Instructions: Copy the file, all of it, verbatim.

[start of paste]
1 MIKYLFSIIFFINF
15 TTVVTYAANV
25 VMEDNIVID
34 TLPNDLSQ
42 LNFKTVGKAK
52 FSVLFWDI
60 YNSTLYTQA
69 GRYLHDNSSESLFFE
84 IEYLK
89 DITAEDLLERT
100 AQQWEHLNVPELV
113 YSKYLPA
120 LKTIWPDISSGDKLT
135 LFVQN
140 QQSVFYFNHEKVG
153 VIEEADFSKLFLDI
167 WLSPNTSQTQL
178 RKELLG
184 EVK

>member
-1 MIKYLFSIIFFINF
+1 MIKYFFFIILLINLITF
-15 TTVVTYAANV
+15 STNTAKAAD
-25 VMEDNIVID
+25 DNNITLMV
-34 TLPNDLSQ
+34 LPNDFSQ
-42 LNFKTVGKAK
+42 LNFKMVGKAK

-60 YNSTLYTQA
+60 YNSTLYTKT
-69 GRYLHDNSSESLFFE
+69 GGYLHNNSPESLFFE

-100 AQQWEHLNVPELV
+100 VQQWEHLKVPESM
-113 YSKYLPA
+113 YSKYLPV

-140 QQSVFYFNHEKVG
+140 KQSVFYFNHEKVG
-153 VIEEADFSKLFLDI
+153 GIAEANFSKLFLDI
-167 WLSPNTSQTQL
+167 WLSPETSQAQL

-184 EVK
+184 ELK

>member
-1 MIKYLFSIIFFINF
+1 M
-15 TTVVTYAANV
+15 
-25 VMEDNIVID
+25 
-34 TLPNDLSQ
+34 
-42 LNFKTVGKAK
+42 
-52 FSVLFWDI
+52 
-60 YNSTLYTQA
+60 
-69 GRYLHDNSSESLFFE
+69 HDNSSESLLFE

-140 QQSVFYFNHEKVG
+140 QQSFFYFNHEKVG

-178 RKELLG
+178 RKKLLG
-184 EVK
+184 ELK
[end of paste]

1 MIKYLFSIIFFINF
15 TTVVTYAANV
25 VMEDNIVID
34 TLPNDLSQ
42 LNFKTVGKAK
52 FSVLFWDI
60 YNSTLYTQA
69 GRYLHDNSSESLFFE
84 IEYLK
89 DITAEDLLERT
100 AQQWEHLNVPELV
113 YSKYLPA
120 LKTIWPDISSGDKLT
135 LFVQN
140 QQSVFYFNHEKVG
153 VIEEADFSKLFLDI
167 WLSPNTSQTQL
178 RKELLG
184 EVK

>member
-1 MIKYLFSIIFFINF
+1 MIKYFFFIILLINLITF
-15 TTVVTYAANV
+15 STNTAKAAD
-25 VMEDNIVID
+25 DNNITLMV
-34 TLPNDLSQ
+34 LPNDFSQ
-42 LNFKTVGKAK
+42 LNFKMVGKAK

-60 YNSTLYTQA
+60 YNSTLYTKT
-69 GRYLHDNSSESLFFE
+69 GGYLHNNSPESLFFE

-100 AQQWEHLNVPELV
+100 VQQWEHLKVPESM
-113 YSKYLPA
+113 YSKYLPV

-140 QQSVFYFNHEKVG
+140 KQSVFYFNHEKVG
-153 VIEEADFSKLFLDI
+153 GIAEANFSKLFLDI
-167 WLSPNTSQTQL
+167 WLSPETSQAQL

-184 EVK
+184 ELK

>member
-1 MIKYLFSIIFFINF
+1 M
-15 TTVVTYAANV
+15 
-25 VMEDNIVID
+25 
-34 TLPNDLSQ
+34 
-42 LNFKTVGKAK
+42 
-52 FSVLFWDI
+52 
-60 YNSTLYTQA
+60 
-69 GRYLHDNSSESLFFE
+69 HDNSSESLLFE

-140 QQSVFYFNHEKVG
+140 QQSFFYFNHEKVG

-178 RKELLG
+178 RKKLLG
-184 EVK
+184 ELK